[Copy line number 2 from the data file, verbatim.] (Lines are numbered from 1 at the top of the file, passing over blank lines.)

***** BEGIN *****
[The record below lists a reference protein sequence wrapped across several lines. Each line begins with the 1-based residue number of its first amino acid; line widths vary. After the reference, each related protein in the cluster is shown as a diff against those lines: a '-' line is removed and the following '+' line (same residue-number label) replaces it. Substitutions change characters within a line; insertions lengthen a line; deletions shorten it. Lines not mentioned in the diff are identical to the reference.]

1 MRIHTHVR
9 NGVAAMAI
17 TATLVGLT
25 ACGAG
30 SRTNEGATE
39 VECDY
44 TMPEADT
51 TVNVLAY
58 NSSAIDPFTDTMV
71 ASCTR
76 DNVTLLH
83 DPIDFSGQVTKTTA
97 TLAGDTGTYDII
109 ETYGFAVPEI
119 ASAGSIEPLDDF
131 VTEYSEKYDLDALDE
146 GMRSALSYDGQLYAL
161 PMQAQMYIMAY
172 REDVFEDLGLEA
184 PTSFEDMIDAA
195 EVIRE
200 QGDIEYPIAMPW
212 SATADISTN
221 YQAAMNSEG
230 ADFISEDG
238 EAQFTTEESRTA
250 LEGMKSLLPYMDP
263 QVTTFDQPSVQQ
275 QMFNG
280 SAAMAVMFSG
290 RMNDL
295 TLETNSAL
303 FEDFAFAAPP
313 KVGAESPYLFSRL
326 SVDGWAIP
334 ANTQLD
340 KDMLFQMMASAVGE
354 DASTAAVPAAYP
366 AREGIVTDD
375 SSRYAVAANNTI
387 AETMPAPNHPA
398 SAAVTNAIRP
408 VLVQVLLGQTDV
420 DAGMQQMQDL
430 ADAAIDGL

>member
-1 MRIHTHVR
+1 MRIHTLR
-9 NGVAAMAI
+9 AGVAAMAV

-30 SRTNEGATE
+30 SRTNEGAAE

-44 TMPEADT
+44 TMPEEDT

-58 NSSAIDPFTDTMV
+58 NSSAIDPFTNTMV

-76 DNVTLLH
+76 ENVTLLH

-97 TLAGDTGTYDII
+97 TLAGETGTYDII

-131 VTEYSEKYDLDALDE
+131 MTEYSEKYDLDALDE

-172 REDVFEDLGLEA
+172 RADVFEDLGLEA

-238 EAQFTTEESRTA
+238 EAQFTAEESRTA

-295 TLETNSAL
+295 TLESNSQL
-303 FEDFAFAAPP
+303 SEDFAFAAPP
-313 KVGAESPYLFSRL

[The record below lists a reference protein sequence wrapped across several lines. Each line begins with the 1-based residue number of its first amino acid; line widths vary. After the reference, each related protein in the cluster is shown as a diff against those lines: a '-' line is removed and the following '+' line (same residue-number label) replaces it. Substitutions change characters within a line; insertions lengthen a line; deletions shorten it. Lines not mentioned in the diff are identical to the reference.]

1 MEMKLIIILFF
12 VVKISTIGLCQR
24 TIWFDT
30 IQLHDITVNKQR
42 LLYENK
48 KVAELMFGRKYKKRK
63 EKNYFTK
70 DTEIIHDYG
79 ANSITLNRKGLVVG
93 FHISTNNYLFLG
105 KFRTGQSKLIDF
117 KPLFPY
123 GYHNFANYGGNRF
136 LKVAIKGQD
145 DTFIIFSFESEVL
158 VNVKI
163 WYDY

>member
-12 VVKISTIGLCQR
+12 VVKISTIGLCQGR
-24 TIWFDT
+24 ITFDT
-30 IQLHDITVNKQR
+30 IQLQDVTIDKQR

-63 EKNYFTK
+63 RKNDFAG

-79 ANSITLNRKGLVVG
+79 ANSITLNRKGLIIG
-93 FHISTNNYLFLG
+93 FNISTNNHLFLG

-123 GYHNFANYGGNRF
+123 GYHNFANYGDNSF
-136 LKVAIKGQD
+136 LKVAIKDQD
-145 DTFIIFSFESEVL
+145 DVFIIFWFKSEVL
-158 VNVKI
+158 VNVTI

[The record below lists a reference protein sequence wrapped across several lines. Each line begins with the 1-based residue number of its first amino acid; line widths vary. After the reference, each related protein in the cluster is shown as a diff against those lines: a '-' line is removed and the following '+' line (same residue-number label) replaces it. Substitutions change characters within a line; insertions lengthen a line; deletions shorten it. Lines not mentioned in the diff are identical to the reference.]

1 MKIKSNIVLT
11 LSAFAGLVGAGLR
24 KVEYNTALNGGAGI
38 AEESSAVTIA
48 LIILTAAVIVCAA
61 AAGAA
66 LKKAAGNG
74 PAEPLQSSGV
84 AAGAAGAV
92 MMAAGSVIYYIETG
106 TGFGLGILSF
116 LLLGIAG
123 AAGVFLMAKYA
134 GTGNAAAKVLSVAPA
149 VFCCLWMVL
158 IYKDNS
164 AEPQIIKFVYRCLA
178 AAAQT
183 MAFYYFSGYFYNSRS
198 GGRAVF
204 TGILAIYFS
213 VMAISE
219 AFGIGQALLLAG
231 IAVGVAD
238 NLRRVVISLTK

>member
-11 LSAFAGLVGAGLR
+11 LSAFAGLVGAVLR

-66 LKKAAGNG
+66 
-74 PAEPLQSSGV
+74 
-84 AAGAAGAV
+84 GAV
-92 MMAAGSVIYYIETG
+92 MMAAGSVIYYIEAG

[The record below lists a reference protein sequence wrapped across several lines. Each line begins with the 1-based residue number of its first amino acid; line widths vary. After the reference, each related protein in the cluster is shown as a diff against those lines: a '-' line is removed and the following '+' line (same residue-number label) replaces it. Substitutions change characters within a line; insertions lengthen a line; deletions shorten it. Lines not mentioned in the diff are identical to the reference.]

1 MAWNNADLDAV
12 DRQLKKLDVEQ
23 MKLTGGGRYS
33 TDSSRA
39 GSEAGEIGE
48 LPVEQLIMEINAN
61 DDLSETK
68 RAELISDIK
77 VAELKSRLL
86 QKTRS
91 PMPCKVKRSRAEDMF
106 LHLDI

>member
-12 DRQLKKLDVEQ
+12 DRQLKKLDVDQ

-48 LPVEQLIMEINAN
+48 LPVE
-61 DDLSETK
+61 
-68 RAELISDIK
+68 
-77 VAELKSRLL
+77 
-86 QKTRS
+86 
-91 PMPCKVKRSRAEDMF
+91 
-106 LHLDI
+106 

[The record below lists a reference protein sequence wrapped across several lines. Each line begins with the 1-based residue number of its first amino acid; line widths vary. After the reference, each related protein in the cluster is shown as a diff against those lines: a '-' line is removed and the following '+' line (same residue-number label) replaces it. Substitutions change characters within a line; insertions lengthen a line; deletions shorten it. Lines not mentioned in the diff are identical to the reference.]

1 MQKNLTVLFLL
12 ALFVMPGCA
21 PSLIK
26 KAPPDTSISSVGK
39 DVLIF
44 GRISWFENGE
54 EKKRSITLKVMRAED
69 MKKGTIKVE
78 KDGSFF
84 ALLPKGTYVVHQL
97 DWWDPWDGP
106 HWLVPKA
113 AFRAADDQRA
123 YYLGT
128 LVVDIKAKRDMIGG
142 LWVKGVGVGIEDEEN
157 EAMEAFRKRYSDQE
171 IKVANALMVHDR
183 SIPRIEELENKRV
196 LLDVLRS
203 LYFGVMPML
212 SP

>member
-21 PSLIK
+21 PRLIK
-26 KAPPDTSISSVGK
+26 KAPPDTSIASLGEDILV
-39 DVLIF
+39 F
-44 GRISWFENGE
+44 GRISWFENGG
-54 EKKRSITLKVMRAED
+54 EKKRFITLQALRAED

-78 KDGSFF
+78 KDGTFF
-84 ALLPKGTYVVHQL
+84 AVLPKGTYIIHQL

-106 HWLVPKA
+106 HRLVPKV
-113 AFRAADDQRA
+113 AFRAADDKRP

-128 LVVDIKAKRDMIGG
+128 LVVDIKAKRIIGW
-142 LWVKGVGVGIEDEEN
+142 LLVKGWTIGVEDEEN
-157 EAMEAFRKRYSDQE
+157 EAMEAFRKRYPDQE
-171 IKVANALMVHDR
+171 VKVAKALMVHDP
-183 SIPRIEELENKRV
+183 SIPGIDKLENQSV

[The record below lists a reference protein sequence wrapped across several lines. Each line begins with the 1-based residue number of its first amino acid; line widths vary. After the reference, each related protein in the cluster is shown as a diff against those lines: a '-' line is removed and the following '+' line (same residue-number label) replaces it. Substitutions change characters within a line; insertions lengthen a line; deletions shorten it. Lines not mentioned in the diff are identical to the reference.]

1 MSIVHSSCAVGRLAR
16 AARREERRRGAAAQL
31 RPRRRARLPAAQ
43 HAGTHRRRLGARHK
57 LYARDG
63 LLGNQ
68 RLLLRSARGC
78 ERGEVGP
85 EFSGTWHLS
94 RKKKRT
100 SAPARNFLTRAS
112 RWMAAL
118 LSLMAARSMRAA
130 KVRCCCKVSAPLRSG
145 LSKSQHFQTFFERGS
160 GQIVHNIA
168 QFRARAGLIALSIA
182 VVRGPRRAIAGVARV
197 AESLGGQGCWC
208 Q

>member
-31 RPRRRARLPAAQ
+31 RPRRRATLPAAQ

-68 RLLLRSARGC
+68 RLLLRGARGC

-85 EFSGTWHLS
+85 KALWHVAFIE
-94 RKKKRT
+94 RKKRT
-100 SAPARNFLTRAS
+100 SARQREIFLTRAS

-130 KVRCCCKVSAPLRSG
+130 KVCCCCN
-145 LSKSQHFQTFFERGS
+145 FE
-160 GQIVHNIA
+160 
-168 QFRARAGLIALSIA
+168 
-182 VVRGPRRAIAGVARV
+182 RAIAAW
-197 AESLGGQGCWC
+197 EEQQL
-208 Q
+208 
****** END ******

1 MRIHTHVR